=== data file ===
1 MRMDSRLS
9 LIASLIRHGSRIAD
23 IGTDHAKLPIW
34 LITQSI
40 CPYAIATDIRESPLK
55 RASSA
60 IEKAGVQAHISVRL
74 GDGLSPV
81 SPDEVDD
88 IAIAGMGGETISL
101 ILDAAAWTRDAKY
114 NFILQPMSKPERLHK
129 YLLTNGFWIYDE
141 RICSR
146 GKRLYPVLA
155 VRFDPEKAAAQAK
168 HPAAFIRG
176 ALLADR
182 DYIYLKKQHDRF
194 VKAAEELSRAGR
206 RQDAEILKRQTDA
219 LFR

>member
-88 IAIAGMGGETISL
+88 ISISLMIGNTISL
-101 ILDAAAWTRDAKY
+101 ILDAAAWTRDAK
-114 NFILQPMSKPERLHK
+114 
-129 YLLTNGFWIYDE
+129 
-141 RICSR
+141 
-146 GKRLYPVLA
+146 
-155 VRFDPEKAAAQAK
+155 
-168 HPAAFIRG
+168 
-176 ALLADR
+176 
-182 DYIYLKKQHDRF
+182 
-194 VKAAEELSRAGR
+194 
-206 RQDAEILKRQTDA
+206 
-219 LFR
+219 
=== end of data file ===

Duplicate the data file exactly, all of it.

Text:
1 MRMDSRLS
9 LIASLIRHGSRIAD
23 IGTDHAKLPIW
34 LITQSI
40 CPYAIATDIRESPLK
55 RASSA
60 IEKAGVQAHISVRL
74 GDGLSPV
81 SPDEVDD
88 IAIAGMGGETISL
101 ILDAAAWTRDAKY
114 NFILQPMSKPERLHK
129 YLLTNGFWIYDE
141 RICSR
146 GKRLYPVLA
155 VRFDPEKAAAQAK
168 HPAAFIRG
176 ALLADR
182 DYIYLKKQHDRF
194 VKAAEELSRAGR
206 RQDAEILKRQTDA
219 LFR

>member
-88 IAIAGMGGETISL
+88 ISISLMIGNTISL
-101 ILDAAAWTRDAKY
+101 ILDAAAWTRDAK
-114 NFILQPMSKPERLHK
+114 
-129 YLLTNGFWIYDE
+129 
-141 RICSR
+141 
-146 GKRLYPVLA
+146 
-155 VRFDPEKAAAQAK
+155 
-168 HPAAFIRG
+168 
-176 ALLADR
+176 
-182 DYIYLKKQHDRF
+182 
-194 VKAAEELSRAGR
+194 
-206 RQDAEILKRQTDA
+206 
-219 LFR
+219 